A baked and buttered 'Honey Boat' with or without a sprinkling of cinnamon sugar makes a succulent treat for a chilly autumn day! The rich, golden-orange squash has a delectably sweet, nutty flavor. High in calcium, potassium, folate, and vitamins A and C. There's no better way to enjoy summer sunshine in the depths of winter. 9'-12' vines.
• Botanical Name: Cucurbita pepo
• Days to Maturity: 90 days
• Family: Cucurbitaceae
• Native: United States and Northern Mexico
• Hardiness: Frost-sensitive annual
• Plant Dimensions: 9'–12'vines
• Variety Information: 6"–8" long, 3" diameter, and about ¾–1 pounds. Outer shell is ribbed, yellow-tan with green stripes and flecks; flesh is golden orange. Developed by Oregon State University vegetable breeder Jim Baggett in 1988, 'Honey Boat' is a staple of the Oregon Thanksgiving dinner.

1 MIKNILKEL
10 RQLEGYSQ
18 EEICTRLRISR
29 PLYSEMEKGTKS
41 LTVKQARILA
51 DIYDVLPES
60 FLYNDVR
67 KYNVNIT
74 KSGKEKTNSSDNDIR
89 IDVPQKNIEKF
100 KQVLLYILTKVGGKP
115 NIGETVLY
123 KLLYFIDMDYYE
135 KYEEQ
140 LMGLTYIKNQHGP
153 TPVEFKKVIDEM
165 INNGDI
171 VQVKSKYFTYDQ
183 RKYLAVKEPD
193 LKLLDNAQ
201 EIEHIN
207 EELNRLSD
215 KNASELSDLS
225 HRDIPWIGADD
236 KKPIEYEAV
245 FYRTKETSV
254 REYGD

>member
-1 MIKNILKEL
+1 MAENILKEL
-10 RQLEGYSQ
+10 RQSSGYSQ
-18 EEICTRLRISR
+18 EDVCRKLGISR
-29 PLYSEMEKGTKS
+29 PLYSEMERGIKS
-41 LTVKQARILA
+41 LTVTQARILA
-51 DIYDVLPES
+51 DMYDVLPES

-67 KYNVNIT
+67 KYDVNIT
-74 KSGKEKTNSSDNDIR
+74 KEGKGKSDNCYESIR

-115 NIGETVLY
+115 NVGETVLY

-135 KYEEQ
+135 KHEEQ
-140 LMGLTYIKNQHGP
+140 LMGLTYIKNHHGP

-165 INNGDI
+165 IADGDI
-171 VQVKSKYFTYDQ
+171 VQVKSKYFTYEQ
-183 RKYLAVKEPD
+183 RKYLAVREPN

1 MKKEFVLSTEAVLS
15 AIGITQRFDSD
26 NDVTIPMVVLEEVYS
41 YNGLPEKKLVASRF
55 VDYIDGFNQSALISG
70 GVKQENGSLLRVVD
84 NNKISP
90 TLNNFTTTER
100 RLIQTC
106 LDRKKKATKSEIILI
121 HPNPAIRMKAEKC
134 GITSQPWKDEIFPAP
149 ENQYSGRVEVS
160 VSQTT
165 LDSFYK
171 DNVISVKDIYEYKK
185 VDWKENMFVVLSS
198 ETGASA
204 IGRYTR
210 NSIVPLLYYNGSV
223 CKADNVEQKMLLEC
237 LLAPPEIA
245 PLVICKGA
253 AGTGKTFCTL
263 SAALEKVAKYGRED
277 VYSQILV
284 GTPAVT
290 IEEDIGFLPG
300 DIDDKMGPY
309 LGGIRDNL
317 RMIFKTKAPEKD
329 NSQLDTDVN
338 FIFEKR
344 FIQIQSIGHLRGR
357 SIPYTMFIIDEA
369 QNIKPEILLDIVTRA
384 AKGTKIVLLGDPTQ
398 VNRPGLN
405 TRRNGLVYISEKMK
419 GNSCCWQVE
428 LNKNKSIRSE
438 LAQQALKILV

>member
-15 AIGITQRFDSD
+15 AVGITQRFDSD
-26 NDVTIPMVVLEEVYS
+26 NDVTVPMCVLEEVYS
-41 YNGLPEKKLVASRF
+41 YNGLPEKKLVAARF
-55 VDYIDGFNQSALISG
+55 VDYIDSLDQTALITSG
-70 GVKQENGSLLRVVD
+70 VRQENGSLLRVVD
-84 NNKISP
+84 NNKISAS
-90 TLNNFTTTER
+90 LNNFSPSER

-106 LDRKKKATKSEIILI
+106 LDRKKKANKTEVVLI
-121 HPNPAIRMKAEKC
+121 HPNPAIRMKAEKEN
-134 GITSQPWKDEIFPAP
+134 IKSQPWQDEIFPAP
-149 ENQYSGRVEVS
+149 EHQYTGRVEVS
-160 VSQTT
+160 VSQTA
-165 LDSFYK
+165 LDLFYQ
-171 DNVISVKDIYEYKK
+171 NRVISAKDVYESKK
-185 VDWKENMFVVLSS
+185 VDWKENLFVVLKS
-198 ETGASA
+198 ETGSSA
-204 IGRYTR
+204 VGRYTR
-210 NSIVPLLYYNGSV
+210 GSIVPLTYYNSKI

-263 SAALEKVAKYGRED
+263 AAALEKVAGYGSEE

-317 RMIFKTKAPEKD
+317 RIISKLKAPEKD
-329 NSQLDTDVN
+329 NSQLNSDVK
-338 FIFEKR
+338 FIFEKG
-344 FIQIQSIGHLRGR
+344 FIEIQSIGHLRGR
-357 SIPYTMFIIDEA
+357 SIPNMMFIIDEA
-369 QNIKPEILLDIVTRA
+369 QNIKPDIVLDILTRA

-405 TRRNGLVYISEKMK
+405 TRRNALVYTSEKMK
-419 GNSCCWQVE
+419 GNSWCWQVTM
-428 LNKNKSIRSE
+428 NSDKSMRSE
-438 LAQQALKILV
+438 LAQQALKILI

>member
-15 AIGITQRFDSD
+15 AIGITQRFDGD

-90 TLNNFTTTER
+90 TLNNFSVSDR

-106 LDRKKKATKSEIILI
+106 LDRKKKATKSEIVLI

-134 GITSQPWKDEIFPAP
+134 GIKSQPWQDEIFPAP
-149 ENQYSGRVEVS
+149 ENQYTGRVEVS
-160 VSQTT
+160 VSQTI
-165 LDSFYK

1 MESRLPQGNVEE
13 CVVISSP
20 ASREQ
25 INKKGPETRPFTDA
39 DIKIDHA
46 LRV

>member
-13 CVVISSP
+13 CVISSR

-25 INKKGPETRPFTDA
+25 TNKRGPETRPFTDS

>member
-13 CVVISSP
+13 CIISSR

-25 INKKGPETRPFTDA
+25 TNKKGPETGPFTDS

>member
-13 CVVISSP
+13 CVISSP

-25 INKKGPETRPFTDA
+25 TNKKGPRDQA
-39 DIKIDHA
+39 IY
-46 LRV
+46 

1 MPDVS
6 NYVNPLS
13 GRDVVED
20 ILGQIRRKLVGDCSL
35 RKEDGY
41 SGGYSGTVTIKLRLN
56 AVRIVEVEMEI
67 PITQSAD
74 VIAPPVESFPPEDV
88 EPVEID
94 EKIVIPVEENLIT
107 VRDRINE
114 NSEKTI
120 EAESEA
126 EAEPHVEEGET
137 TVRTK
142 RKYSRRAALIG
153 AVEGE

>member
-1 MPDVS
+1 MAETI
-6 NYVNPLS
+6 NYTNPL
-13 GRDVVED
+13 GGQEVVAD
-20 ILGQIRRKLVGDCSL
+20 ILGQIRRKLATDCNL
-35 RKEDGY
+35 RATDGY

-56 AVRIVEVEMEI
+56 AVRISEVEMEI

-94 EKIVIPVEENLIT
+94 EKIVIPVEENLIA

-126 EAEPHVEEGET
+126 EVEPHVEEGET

• Type: Delicata
• When to Sow Outside: RECOMMENDED. 1 to 2 weeks after your average last frost date, and when soil temperature is 70°–85°F.
• When to Start Inside: Not recommended except in very short growing seasons, 2 to 4 weeks before transplanting. Roots are sensitive to disturbance; sow in biodegradable pots that can be planted directly into the ground. Transplant when soil temperature is at least 60°F.
• Days to Emerge: 5–10 days
• Seed Depth: ½–1"
• Seed Spacing: 2–3 seeds per mound
• Row Spacing: 4'–6'
• Thinning: When 3" leaves, thin to 1–2 per mound
• Harvesting: Harvest when the squash's rind is hard enough that you can't dent it with your fingernail and before first frost. Cut stem, (don't break it off) leaving 2" of stem attached, which keeps the squash whole, leaving no opening for infection. Though fruits are hard and may seem indestructible, treat them gently; bruising can spoil squash.